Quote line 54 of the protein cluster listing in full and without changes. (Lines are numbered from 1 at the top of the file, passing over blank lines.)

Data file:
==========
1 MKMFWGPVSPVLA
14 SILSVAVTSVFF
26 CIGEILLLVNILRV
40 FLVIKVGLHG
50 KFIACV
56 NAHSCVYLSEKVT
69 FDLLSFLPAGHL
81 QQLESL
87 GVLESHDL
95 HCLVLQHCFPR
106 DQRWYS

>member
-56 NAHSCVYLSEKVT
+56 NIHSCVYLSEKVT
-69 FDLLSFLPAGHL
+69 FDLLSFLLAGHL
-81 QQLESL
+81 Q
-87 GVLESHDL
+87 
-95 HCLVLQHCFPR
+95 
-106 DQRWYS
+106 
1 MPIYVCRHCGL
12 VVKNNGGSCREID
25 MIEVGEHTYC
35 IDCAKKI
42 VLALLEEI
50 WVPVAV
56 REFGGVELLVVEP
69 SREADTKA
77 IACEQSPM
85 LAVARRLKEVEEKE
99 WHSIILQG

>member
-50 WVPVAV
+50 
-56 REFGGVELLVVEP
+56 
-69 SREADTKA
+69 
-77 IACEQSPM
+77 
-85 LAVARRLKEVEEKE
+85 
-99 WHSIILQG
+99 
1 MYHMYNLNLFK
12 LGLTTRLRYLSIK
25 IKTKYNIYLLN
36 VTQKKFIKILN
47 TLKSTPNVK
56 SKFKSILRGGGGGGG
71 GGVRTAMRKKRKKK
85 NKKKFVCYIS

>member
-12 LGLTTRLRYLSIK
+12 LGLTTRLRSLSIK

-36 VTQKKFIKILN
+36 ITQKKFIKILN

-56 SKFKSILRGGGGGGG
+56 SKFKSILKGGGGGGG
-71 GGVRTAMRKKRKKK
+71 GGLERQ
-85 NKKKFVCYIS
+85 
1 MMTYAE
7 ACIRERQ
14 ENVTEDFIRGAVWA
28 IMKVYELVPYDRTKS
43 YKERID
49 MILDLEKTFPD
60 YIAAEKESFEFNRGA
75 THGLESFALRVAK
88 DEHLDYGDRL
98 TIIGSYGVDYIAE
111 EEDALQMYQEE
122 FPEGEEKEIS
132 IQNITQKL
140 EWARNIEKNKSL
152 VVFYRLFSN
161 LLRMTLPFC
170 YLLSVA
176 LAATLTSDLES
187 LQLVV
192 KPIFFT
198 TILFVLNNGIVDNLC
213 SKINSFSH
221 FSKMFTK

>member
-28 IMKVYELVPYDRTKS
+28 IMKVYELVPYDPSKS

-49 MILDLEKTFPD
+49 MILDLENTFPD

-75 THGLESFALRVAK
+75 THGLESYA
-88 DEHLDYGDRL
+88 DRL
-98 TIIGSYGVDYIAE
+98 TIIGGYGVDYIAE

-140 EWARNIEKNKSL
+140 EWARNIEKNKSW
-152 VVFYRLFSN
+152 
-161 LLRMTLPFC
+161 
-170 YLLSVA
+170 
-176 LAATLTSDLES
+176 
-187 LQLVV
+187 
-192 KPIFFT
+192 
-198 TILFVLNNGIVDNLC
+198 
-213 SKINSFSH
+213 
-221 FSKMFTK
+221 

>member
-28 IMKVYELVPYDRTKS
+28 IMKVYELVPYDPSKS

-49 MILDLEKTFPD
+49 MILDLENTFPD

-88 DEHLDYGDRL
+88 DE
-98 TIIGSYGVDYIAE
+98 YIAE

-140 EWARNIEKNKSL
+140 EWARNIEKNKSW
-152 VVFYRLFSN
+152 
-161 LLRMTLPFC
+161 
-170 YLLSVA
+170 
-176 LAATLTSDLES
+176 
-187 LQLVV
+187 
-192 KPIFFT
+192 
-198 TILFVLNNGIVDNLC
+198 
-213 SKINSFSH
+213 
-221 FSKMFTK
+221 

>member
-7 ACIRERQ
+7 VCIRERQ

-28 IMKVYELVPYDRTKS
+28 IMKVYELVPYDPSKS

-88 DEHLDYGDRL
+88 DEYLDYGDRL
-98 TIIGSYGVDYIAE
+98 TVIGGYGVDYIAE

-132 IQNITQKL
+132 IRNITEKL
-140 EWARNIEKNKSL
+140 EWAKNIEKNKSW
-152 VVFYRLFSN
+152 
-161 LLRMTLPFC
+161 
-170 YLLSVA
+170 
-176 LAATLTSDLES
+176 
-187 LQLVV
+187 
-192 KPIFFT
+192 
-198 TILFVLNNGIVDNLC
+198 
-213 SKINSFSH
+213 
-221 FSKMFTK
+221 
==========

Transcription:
56 SKFKSILRGGGGGGG